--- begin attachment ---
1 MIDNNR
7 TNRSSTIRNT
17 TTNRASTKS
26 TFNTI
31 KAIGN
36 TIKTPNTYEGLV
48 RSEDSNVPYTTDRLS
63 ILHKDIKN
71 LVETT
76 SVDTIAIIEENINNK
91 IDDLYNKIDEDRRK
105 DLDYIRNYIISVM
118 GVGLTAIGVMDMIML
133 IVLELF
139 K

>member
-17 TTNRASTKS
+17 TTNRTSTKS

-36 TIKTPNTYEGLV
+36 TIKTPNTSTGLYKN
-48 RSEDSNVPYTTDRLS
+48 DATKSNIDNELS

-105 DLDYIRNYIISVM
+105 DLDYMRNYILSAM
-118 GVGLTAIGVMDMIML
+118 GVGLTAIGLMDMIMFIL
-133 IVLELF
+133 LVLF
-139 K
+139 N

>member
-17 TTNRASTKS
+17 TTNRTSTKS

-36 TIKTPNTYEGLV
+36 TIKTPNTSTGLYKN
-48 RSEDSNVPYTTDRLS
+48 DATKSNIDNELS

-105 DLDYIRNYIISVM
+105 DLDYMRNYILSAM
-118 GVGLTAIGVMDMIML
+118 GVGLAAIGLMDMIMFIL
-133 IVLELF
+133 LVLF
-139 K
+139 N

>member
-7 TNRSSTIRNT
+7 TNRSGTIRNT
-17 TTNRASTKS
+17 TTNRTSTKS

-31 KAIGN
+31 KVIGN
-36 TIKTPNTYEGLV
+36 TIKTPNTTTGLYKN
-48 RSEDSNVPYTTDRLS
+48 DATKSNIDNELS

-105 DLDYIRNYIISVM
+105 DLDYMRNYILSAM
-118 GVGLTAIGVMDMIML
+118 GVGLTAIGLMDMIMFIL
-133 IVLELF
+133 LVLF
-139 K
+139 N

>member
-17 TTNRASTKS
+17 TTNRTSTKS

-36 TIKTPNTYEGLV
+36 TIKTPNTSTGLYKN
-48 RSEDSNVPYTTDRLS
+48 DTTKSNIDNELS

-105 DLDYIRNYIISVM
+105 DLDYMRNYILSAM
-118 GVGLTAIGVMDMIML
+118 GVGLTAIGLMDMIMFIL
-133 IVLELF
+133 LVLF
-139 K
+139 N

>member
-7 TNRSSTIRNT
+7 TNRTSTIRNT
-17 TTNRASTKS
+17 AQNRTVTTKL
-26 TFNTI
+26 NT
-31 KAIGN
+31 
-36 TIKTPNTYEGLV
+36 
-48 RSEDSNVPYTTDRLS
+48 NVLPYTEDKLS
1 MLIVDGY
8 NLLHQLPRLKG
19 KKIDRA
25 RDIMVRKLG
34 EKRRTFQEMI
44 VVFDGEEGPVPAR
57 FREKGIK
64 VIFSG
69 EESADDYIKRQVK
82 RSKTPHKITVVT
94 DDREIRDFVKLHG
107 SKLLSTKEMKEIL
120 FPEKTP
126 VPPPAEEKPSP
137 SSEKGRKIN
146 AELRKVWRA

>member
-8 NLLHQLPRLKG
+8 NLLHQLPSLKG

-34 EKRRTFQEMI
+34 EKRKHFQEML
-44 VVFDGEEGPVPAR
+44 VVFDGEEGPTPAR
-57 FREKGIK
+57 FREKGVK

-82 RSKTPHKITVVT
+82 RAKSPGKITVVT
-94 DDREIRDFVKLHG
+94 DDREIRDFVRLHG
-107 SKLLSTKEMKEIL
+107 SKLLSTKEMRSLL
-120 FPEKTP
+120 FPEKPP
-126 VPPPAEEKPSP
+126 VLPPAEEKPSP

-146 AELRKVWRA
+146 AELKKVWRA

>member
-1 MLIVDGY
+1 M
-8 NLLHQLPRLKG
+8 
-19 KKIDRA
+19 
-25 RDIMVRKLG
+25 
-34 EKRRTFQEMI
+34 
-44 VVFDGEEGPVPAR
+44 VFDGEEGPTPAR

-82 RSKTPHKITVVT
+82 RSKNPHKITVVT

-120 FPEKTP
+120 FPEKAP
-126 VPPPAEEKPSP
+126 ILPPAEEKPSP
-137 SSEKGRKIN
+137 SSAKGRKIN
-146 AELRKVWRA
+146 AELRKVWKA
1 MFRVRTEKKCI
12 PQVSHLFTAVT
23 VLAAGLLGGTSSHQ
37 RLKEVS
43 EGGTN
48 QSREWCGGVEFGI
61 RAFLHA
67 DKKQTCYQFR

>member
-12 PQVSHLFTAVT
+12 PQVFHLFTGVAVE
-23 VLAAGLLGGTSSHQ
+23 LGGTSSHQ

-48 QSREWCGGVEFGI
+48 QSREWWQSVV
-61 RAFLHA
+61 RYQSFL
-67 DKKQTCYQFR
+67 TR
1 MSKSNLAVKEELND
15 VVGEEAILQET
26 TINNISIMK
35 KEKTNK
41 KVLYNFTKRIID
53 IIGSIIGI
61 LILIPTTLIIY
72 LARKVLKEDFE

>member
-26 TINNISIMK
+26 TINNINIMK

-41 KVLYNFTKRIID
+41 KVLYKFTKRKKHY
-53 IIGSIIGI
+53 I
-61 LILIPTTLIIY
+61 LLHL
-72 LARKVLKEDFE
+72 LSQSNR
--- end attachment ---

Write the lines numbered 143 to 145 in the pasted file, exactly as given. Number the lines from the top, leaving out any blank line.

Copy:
-82 RSKTPHKITVVT
+82 RSKNPHKITVVT

-120 FPEKTP